The long and, at times, arduous journey to open the WIPP facility was supported by the residents of Carlsbad. The local communities have experienced economic benefits that the WIPP facility has provided to the area, both during the construction phase and through the course of its operations. Today, WIPP provides around 1,700 jobs in New Mexico.[13]

The WIPP project did face opposition from individuals in New Mexico, some New Mexico state government officials, some members of Congress, and various environmental groups. A 1981 lawsuit by the state led to negotiations between it and DOE resulting in a settlement agreement with provisions the state wanted the DOE to abide by. The WIPP Land Withdrawal Act of 1992, among other provisions, gave the state the authority to regulate mixed waste operations at WIPP under the Resource Conservation and Recovery Act.[14]

While WIPP is currently the only operating deep geologic repository for nuclear waste in the world, it is not likely to remain so for very long. Finland has been building a repository for its commercial SNF for years now, which is close to beginning disposal operations.[15] Sweden is not too far behind, while Canada is close to selecting its preferred site.[16] One common element to each program is that they are based on the consent of the local community.

If the WIPP experience is any indication of how long it takes to site, license, and build a deep geologic repository, it may be another 25 years before the United States sees another such facility in operation. However, this assumes that the federal government is actively working toward siting a new disposal facility—which is not the case. Whenever the effort to host another deep geologic repository gets underway, state and local officials will, at the very least, have one operating facility in the United States to visit in order to learn more about the associated risks and benefits. Likely in the not-too-distant future, there will also be other operating repositories around the world for those state and local officials to visit.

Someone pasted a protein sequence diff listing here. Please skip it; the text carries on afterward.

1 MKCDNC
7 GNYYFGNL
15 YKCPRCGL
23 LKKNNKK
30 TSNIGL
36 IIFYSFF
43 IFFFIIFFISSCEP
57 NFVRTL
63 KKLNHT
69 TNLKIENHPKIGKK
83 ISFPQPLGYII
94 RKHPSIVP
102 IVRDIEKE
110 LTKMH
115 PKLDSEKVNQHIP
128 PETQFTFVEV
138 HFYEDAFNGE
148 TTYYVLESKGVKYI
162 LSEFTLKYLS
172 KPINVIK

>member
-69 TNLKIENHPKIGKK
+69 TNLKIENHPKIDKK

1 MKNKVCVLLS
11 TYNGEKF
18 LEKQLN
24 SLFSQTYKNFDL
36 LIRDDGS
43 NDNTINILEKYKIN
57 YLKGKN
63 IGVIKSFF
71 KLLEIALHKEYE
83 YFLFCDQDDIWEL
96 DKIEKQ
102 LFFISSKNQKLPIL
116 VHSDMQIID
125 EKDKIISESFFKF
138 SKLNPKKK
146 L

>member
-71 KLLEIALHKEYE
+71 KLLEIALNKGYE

[1] Commercial SNF from DOE, “5 Fast Facts about Spent Nuclear Fuel,” accessed March 21, 2024,; Defense HLW from Table 1 of GAO, “Benefits and Costs Should Be Better Understood Before DOE Commits to a Separate Repository for Defense Waste,” January 31, 2017,

[2] DOE, “Transuranic (TRU) Waste,” accessed March 11, 2024,  

[3] Chuck McCutcheon, Nuclear Reactions: The Politics of Opening a Radioactive Waste Disposal Site (Albuquerque: University of New Mexico Press, 2002), ix.

[4] DOE, “WIPP Site,” accessed March 11, 2024,

[5] DOE, “Packing,” accessed March 11, 2024,

[6] DOE, “Shipment & Disposal Information,” accessed March 11, 2024,

[7] Western Governors Association, “Transportation, Storage and Disposal of Radioactive Waste, Radioactive Materials and Spent Nuclear Fuel,” Policy Resolution 2018-10,

[8] DOE, “FY 2010 Congressional Budget Request – Environmental Management,” 93–102,

[9] Blue Ribbon Commission on America’s Nuclear Future, 2012,

[10] Nuclear Newswire, “New Mexico Approves WIPP’s 10-Year Permit Renewal,” October 12, 2023,

[11] Ibid.

[12] The New Mexico Environment Department website hosts the 2023 settlement agreement:

[13] DOE presentation on July 11, 2023, Slide 16,

[14] Matt Bowen, “Forging a Path Forward on US Nuclear Waste Management: Options for Policymakers,” Center on Global Energy Policy, Columbia University, January 2021, 21–25,

[15] Erika Benke, “Finland’s Plan to Bury Spent Nuclear Fuel for 100,000 Years,” BBC, June 13, 2023,  

[16] Sarah Law, “NWMO Reaffirms Aafety of Canada’s 1st Nuclear Waste Repository but There’s Still Heavy Pushback,” CBC, March 18, 2024,